Additionally, practice your interview. If you’re currently in school, most career centers offer mock interviews. Ask them to perform one that focuses on law school prep. They may have experience providing this type of interview as it will be slightly different than other interviews. However, most interviews follow a similar format. You can even do several mock interviews and take feedback from a variety of people. Their guided help will allow you to hone your interview skills and also improve your comfort level.

Take an LSAT Practice Course

Surprisingly, the score that you receive on the LSAT does not correlate well with how students perform in law school. However, you’re still going to be judged on your score. This area can be frustrating for potential students, especially ones who are not great at taking tests. Keep in mind that standarized testing isn’t going away anytime soon.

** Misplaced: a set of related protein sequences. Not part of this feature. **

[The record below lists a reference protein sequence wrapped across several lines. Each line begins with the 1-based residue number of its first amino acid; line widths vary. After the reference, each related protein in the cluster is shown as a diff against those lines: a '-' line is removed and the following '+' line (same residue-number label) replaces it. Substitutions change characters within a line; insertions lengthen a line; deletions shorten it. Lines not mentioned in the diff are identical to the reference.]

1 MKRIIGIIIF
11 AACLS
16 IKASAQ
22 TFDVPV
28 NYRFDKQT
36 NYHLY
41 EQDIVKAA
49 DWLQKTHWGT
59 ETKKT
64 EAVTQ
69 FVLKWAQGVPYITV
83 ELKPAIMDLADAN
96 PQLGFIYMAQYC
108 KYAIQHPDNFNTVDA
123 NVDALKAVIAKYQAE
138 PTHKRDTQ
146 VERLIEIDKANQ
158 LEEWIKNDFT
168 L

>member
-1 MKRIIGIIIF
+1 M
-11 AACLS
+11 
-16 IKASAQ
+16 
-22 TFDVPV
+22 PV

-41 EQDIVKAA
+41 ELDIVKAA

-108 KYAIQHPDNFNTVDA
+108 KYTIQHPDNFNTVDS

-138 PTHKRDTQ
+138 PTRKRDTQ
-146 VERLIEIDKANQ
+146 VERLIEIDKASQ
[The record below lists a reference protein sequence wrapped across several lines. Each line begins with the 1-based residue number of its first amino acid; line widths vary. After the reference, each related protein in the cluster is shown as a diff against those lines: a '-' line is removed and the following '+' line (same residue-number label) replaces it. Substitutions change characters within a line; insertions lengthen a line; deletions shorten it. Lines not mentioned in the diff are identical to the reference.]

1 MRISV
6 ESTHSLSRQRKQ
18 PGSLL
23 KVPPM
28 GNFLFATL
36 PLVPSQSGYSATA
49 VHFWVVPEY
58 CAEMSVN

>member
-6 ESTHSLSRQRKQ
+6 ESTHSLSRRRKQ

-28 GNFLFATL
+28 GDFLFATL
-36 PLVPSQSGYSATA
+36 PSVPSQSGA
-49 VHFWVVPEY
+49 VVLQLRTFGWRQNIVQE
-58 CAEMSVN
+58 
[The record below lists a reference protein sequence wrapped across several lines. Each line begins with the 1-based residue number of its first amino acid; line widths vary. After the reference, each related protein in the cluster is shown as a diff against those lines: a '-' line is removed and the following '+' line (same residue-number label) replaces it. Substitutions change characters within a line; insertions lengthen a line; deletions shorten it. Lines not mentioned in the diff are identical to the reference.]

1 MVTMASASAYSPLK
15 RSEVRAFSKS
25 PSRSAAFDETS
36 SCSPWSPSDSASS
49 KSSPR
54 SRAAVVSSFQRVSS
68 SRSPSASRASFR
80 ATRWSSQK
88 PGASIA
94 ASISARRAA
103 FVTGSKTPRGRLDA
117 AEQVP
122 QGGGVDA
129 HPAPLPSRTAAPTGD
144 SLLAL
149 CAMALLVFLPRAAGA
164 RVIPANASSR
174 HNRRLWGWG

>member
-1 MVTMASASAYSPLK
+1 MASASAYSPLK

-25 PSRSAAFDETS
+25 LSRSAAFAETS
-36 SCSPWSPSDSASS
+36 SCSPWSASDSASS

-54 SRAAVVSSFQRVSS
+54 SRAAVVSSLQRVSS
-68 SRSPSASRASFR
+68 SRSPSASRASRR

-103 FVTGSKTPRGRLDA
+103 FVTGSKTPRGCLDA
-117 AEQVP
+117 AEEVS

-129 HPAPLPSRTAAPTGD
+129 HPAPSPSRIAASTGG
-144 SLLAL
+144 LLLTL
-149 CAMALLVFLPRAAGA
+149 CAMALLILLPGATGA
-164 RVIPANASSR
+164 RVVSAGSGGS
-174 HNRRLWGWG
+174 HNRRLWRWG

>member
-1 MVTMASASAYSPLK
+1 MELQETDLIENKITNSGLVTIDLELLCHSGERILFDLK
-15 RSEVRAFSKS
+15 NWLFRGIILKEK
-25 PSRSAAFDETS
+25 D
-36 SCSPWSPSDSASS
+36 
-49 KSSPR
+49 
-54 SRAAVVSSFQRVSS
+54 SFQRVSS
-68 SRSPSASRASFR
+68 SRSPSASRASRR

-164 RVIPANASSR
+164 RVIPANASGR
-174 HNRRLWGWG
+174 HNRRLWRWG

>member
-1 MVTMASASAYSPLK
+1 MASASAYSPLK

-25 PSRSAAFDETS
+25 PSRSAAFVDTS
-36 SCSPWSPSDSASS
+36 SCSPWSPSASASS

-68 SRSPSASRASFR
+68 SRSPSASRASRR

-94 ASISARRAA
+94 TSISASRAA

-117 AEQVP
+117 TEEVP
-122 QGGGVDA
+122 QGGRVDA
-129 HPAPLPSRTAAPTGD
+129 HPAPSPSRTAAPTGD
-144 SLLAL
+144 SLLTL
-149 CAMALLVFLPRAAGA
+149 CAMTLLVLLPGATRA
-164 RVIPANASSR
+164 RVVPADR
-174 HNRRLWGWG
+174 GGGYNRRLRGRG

Facing a bad or suboptimal LSAT score doesn’t mean you’re out of the running. Schools do consider other factors for applicants. It’s fairly easy to raise your score though, especially if you’re not far off from your target. An LSAT practice course gives students the skills they need to improve their score. After all, test-taking is a skill and can be learned. There are many courses available which teach simple but effective ways to read and answer questions. These courses are available virtually or in-person and are well worth the time.